The mahajot idea is wholly devoid of a democratic mandate. The Congress(I) fought the last two elections in West Bengal against the BJP-Trinamul alliance. Crude arithmetic says that with the addition of the BJP's 11.2 per cent vote, the Trinamul's and Co ngress(I)'s joint 39.3 per cent could exceed the Left Front's 46.7 per cent. But the Congress(I) and BJP bases are not mutually complementary. And a gang-up against the Left, which helps the BJP, is likely to put off thousands of undecided voters who, wh ile disenchanted with the ruling Front, oppose any compromise with the BJP or the National Democratic Alliance (NDA). The BJP's social base, strongly influenced by recent Hindu refugees from Bangladesh, is markedly different from that of the Congress(I), and to an extent, even the Trinamul. Some leaders and cadres of the Congress(I) will in no circumstances agree to help the NDA or the Trinamul. So the arithmetic is unlikely to work out in an easy, smooth, way.
However, short-term pragmatic considerations apart, it would be political suicidal for the Congress(I) in the long run to join hands with the BJP in any opportunist mahajot. The last thing the Congress(I) can afford is the stigma of compromising with, or going soft on, communalism. The BJP is without a doubt itsprincipal enemy. It is in contradistinction to that party's hegemonic ideology and political project that the Congress(I) must define itself - if it wants to compete in today's arena as a major force.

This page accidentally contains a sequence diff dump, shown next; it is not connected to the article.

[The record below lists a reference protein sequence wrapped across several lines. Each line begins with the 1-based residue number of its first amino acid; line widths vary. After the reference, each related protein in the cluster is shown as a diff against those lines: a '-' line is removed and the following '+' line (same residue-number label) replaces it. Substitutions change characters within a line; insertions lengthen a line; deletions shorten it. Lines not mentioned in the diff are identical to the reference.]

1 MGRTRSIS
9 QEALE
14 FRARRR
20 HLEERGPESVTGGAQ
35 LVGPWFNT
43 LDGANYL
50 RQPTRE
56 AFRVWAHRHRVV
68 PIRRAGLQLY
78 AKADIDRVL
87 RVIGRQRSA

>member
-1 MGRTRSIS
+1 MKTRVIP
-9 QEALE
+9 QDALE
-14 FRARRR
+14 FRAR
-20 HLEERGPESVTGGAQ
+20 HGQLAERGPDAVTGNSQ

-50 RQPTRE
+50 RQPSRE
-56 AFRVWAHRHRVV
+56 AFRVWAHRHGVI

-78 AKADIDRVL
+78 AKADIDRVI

The Congress(I) has its differences with the Left parties (and the latter with it), but these are nowhere as basic and deep as those with the BJP. The BJP belongs to a political current which seeks to transform radically this society and politics along c ommunal lines. It alone among the major formations rejects India's basic identity as a highly plural, diverse, heterogeneous society. It roots itself in Hindutva's "cultural nationalism". Parties as disparate as the Congress(I), Samajwadi Party, the Telu gu Desam Party, the Dravida Munnetra Kazhagam and Communist Party of India (Marxist) differ a great deal in their character, orientation, programme and social base, but not on the fundamental, foundationally secular-pluralist framework in which th ey conceive politics.
It is tragic that parties like the TDP and the DMK have joined hands with the BJP and given it political respectability - purely out of opportunist motives and considerations of power based upon regional preoccupations. It would be much worse, indeed col ossally shameful, for the Congress(I) to reduce itself to such narrow, shrunken, regional forms. Effectively, that would mean vacating the secular space within the political spectrum in a manner that is even more egregious than the de facto unders tanding that Narasimha Rao had reached with the BJP between 1991 and 1994. That not only furnished the conditions for the Babri Masjid demolition, but also cost the Congress(I) extremely dearly. Today, when the Congress(I) is barely in revival/recovery m ode - itself hesitant, halting and reversible - any similar compromise will set it back decisively.